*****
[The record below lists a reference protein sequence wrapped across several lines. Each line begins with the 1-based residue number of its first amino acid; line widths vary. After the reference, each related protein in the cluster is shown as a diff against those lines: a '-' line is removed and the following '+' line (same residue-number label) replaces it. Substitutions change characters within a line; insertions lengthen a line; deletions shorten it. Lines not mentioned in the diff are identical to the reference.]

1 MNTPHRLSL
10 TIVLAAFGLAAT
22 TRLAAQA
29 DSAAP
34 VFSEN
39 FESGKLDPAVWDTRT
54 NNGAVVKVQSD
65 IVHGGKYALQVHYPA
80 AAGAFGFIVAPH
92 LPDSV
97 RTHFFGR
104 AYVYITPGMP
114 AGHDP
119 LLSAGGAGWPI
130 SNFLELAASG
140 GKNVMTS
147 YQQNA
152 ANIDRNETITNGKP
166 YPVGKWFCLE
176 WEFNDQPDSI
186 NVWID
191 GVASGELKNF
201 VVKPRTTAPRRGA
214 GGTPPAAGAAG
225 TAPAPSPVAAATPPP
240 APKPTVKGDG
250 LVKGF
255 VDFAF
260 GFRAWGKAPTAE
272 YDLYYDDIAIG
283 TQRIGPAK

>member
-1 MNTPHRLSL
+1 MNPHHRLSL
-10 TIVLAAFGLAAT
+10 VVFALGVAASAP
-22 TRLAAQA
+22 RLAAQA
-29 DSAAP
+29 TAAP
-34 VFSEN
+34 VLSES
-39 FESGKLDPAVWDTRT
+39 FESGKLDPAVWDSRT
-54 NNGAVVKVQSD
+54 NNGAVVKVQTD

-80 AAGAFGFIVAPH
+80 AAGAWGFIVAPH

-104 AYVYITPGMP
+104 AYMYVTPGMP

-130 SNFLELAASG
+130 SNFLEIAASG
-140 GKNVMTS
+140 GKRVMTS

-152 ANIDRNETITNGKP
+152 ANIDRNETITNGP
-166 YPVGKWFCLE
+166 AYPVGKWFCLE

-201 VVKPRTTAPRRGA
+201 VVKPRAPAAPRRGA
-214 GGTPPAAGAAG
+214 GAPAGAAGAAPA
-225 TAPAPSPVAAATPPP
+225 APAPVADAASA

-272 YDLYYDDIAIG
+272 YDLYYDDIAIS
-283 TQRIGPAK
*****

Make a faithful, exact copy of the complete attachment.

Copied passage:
[The record below lists a reference protein sequence wrapped across several lines. Each line begins with the 1-based residue number of its first amino acid; line widths vary. After the reference, each related protein in the cluster is shown as a diff against those lines: a '-' line is removed and the following '+' line (same residue-number label) replaces it. Substitutions change characters within a line; insertions lengthen a line; deletions shorten it. Lines not mentioned in the diff are identical to the reference.]

1 MNTPHRLSL
10 TIVLAAFGLAAT
22 TRLAAQA
29 DSAAP
34 VFSEN
39 FESGKLDPAVWDTRT
54 NNGAVVKVQSD
65 IVHGGKYALQVHYPA
80 AAGAFGFIVAPH
92 LPDSV
97 RTHFFGR
104 AYVYITPGMP
114 AGHDP
119 LLSAGGAGWPI
130 SNFLELAASG
140 GKNVMTS
147 YQQNA
152 ANIDRNETITNGKP
166 YPVGKWFCLE
176 WEFNDQPDSI
186 NVWID
191 GVASGELKNF
201 VVKPRTTAPRRGA
214 GGTPPAAGAAG
225 TAPAPSPVAAATPPP
240 APKPTVKGDG
250 LVKGF
255 VDFAF
260 GFRAWGKAPTAE
272 YDLYYDDIAIG
283 TQRIGPAK

>member
-1 MNTPHRLSL
+1 MNPHHRLSL
-10 TIVLAAFGLAAT
+10 VVFALGVAASAP
-22 TRLAAQA
+22 RLAAQA
-29 DSAAP
+29 TAAP
-34 VFSEN
+34 VLSES
-39 FESGKLDPAVWDTRT
+39 FESGKLDPAVWDSRT
-54 NNGAVVKVQSD
+54 NNGAVVKVQTD

-80 AAGAFGFIVAPH
+80 AAGAWGFIVAPH

-104 AYVYITPGMP
+104 AYMYVTPGMP

-130 SNFLELAASG
+130 SNFLEIAASG
-140 GKNVMTS
+140 GKRVMTS

-152 ANIDRNETITNGKP
+152 ANIDRNETITNGP
-166 YPVGKWFCLE
+166 AYPVGKWFCLE

-201 VVKPRTTAPRRGA
+201 VVKPRAPAAPRRGA
-214 GGTPPAAGAAG
+214 GAPAGAAGAAPA
-225 TAPAPSPVAAATPPP
+225 APAPVADAASA

-272 YDLYYDDIAIG
+272 YDLYYDDIAIS
-283 TQRIGPAK